After vanquishing most of their competitors, the coast is clear for regional Bells to raise rates for broadband services over Digital Subscriber Lines.
SBC Communications is first out of the chute, quietly boosting standard residential Digital Subscriber Line (DSL) packages that sold for $40 per month last fall to $50.
Market experts predicted others will follow and prices will keep rising, forcing some hard choices for telecommuters who rely on connections to the home office via the turbocharged copper phone lines.
At the end of 2000, there were 2,429,189 DSLs in service, according to telecommunications research firm TeleChoice. By the end of 2004, there will be more than 17 million, the firm predicted.
Over the past few years, the Federal Communications Commission has promised consumers choice and competition in broadband services, but nothing that it did was enough for many DSL competitors to survive against dominant regional Bell telecommunications powerhouses.
"The strategy for telcos in DSL has been to destroy the competition," said Alan Tumolillo, senior vice president at Probe Research. "That may seem bad in terms of regulations, but the people in Washington dont care."
The surviving regional Bells — BellSouth, Qwest Communications International, SBC and Verizon Communications — convinced regulators that their chief competitors for high-speed Internet access are the cable companies. Cable-modem access costs about $40 per month.
In the last six months, many competitive residential DSL providers have gone bankrupt, sold out or ended the DSL portion of their businesses, leaving consumers in many U.S. regions a single choice for DSL service: the local phone company. The competitive fallout has opened the door for price hikes.
TeleChoice analyst Eric Rasmussen said the law of supply and demand is at work. "There will always be some competition, but a year ago, you had a lot of different DSL providers in every market," he said. "Now Flashcom is out, Jato [Communications] is out and HarvardNet is out. Those are a couple of pretty big providers that are no longer out there, so why not raise prices a little?"
Rising prices may force customers to back off their bandwidth spending.
"If they raised the price, would I still continue?" asked David Lechler, western U.S. manager at Canadian video-over-DSL company iMagicTV. "I would probably drop some bandwidth to save a bit on price." In his Denver-area home, Lechler uses residential DSL service from Qwest for e-mail, Web access and connection to his corporate network in St. John, New Brunswick.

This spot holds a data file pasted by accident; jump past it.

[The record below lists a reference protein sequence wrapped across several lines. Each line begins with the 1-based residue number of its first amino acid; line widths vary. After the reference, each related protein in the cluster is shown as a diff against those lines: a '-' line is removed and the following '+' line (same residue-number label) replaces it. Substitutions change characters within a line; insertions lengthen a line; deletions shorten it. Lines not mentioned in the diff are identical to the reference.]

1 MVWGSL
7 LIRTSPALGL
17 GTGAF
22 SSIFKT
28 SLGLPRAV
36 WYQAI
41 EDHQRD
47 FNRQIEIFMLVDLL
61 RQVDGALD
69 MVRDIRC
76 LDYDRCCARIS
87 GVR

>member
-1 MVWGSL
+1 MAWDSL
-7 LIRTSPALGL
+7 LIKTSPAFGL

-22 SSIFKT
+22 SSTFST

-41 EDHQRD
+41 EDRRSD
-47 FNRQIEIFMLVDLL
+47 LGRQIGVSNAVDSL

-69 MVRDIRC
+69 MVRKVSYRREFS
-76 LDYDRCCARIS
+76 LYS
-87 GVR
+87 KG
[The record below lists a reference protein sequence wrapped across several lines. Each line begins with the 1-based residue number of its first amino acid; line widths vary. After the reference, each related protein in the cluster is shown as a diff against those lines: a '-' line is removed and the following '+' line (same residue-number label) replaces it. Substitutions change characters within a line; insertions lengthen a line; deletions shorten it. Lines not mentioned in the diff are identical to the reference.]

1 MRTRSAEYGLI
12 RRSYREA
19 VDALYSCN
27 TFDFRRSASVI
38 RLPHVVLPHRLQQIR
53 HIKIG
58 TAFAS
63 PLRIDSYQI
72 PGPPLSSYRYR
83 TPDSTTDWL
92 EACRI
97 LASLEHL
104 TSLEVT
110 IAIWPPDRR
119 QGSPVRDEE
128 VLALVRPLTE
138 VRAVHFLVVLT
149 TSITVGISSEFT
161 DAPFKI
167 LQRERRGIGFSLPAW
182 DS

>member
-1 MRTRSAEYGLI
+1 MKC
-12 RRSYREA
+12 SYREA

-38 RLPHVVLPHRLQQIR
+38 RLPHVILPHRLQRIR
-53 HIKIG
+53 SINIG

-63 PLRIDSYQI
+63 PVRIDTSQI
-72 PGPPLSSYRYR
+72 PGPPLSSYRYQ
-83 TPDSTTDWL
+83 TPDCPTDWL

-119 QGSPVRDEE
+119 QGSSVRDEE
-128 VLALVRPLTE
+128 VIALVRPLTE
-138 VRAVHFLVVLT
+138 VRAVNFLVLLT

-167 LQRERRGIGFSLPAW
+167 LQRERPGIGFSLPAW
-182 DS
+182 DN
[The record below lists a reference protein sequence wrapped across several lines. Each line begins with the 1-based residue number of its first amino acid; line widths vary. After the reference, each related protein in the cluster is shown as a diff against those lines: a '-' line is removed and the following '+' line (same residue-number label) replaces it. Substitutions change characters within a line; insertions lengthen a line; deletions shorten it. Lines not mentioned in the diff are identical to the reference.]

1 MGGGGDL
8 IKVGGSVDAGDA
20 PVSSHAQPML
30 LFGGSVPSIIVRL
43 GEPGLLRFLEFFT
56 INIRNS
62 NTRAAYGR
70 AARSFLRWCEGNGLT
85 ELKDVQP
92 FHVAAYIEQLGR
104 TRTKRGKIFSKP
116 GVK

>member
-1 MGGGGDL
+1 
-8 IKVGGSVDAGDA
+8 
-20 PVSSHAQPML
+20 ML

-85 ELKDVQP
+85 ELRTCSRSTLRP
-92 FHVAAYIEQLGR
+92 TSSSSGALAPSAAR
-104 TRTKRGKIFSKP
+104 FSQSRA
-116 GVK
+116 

The Bells and smaller DSL providers are facing up to the need — or the opportunity — to make money on the service, which has been offered in promotional packages for as little as $20 per month.
"I can only tell you that the margins are very, very small in DSL," said Russ Saito, a product manager at Verizon. "If you want to provide the service, youd want to provide it at a higher cost, but the market isnt there for it."
Carriers arent necessarily interested in selling everyone DSL. When customers order a second phone line for dial-up Internet service, the Bell can collect $20 per month from the line, plus possibly $20 per month as an Internet service provider. The phone company can also sell add-on services, such as call waiting, call forwarding, and local and long-distance charges. This could all add up to more than $40 per month for the Bell, with much less overhead than it incurs for DSL.
Eric Moyer, director of marketing at competitive DSL provider Covad Communications, said regional Bells, as well as competitive providers, created immense demand for DSL by keeping the prices so low. Once they realized they couldnt satisfy those demands and create any meaningful revenue, it was time to raise the prices and only serve those customers willing to pay a premium.
"Theyre probably realizing its a little more expensive than they once thought," Moyer said. "They realized those price levels were not something they could sustain."
Probes Tumolillo said the Bells saw DSL as a way to get bandwidth hogs who wanted to download fat images and files off of the telephone network. But they didnt anticipate the demand. Hiking prices may be a way to get the $40 monkeys off their backs. "For most carriers, each DSL subscriber that comes on is cash-flow-negative for three years."
The Bells used low introductory rates to lure a critical mass of customers. That allowed their suppliers to ramp up production and pass on volume discounts on equipment.
Qwest still advertises a $20-per-month introductory package, but customers have to pay another $18 for Internet service, and they dont get an always-on connection. "We are interested in increasing our footprint — in increasing the number of subscribers," spokesman David Goldberg said.
Some carriers may continue to shoulder discounted services because they can see revenue-generating potential in future add-ons. "There are going to be a lot of value-added services that providers can offer if they have a lot of DSL customers out there," Rasmussen said.
IMagicTVs Lechler predicted that eventually there will be enough DSL-based services to warrant the increased prices. "It will be able to use a part for the Web and a part for television and a part for voice," he said.
The cable industry stands to benefit from DSL price hikes. "DSL is available in many more places than any other competitor to cable service," said Mike Luftman, vice president of corporate communications at Time Warner Cable. "If raising their prices makes our service look more attractive to customers by comparison, then thats good for us."